No matter what

A road sign with the word Choose and arrows pointing left and right

In America, we like to choose sides. We make a decision and then stick to it. Nothing you can say or do will convince your buddy to change his ways.

Take for example the Cola Wars. There’s been a rivalry between the drinkers of Coke and Pepsi for generations, with both sides insisting that their favored beverage is better. While I’m sure you know somebody who has no preference, most of the people in my circles are dedicated to one brand over the other. One side insists that Coke is the only soda worth drinking, while the other will select water rather than accept a cola other than Pepsi.

It’s the same thing with sports teams. Or Ford vs Chevy. Or those old commercials with a bunch of guys yelling “Tastes great!” and “Less filling!”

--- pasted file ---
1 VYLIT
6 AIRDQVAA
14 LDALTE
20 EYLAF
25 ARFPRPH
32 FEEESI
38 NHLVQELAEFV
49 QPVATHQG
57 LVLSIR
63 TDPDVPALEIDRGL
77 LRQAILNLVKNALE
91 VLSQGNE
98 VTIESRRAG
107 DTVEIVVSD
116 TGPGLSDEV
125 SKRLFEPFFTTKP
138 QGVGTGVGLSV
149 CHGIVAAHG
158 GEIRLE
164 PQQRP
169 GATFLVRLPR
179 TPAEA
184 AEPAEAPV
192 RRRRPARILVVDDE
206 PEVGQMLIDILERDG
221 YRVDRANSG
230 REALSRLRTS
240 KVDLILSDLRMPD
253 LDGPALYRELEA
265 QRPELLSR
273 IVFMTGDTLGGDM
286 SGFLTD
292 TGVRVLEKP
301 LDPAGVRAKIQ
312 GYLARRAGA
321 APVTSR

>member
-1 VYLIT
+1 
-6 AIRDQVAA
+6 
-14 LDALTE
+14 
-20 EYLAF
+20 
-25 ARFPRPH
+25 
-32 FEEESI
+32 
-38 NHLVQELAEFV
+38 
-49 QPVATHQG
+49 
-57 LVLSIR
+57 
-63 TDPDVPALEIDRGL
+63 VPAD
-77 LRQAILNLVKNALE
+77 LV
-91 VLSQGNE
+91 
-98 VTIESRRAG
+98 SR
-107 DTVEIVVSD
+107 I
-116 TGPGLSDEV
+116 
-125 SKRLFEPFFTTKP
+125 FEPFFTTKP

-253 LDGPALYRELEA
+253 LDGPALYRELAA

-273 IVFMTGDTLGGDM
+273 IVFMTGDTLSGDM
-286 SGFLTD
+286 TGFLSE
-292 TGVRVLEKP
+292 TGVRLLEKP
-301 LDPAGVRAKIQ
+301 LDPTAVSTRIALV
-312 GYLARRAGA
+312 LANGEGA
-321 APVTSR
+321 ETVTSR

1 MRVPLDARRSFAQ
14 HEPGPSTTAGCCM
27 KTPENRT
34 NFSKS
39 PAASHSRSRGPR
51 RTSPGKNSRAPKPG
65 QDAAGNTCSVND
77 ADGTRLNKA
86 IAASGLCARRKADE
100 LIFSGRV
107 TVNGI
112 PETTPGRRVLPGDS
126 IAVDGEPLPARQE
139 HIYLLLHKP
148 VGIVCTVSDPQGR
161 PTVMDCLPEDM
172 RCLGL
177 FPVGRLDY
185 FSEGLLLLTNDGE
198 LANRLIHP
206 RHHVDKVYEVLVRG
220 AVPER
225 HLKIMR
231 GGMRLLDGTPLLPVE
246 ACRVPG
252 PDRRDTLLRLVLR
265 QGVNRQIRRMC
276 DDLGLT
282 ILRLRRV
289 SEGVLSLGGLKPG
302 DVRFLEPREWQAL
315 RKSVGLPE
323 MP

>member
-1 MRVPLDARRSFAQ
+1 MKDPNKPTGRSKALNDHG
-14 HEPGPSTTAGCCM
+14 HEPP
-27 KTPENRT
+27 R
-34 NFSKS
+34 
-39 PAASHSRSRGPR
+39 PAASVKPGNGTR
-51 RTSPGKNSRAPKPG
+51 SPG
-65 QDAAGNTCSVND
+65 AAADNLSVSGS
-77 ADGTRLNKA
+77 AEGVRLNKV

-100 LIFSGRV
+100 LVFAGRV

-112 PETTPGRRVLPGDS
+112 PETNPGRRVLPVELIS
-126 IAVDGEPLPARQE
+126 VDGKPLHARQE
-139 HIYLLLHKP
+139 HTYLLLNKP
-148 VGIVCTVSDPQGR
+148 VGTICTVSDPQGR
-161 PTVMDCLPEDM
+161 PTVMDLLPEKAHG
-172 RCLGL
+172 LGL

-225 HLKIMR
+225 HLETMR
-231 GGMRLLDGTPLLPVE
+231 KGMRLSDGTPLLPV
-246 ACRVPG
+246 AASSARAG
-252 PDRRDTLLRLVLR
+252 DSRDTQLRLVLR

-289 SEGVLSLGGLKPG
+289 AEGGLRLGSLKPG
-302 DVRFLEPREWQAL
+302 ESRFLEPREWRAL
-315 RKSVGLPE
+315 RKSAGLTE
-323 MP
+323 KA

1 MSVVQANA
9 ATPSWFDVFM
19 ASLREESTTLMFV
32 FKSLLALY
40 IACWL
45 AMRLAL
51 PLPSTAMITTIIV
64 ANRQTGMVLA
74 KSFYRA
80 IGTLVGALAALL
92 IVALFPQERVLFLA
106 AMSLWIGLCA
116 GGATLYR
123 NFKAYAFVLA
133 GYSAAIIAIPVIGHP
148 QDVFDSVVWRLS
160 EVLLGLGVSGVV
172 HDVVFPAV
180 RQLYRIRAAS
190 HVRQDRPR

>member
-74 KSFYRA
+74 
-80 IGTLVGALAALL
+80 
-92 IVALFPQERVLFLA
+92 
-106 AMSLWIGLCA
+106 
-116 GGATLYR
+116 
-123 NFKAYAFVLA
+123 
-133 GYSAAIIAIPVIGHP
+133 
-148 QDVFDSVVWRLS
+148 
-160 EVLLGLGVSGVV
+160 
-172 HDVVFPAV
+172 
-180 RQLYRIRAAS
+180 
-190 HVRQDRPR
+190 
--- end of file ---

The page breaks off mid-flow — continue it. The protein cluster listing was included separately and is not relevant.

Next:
In most cases it’s all in good fun. But often we invest so deeply in our devotion toward one side over the other that it’s no longer trivial. Eventually, these disputes become much more heated when the loyalists on the two sides face off on a political issue.

The Truth, the Whole Truth

If you’ve been following this column for any period of time, you know that I have no patience for liars. If your argument is built upon a foundation of falsehoods, I want no part of it. I wouldn’t want to stake my reputation on something I know not to be true, and I can’t conjure up the desire to have a conversation with someone who deals with fantasy rather than facts.

We have a world of knowledge at our fingertips. Our computers and smartphones can lead us to the answers to just about any question imaginable. But we have to be willing to use discernment. We have to take precautions, to make sure that what we hear and what we read is honest and trustworthy.